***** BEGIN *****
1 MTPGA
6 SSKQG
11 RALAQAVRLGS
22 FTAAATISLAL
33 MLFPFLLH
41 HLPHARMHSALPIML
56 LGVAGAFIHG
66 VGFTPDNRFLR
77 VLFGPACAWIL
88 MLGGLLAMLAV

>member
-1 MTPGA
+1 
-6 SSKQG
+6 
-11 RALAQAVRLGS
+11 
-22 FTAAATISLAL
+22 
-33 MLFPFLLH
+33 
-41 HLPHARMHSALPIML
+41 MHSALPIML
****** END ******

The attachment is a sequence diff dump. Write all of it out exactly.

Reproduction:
1 MTPGA
6 SSKQG
11 RALAQAVRLGS
22 FTAAATISLAL
33 MLFPFLLH
41 HLPHARMHSALPIML
56 LGVAGAFIHG
66 VGFTPDNRFLR
77 VLFGPACAWIL
88 MLGGLLAMLAV

>member
-1 MTPGA
+1 
-6 SSKQG
+6 
-11 RALAQAVRLGS
+11 
-22 FTAAATISLAL
+22 
-33 MLFPFLLH
+33 
-41 HLPHARMHSALPIML
+41 MHSALPIML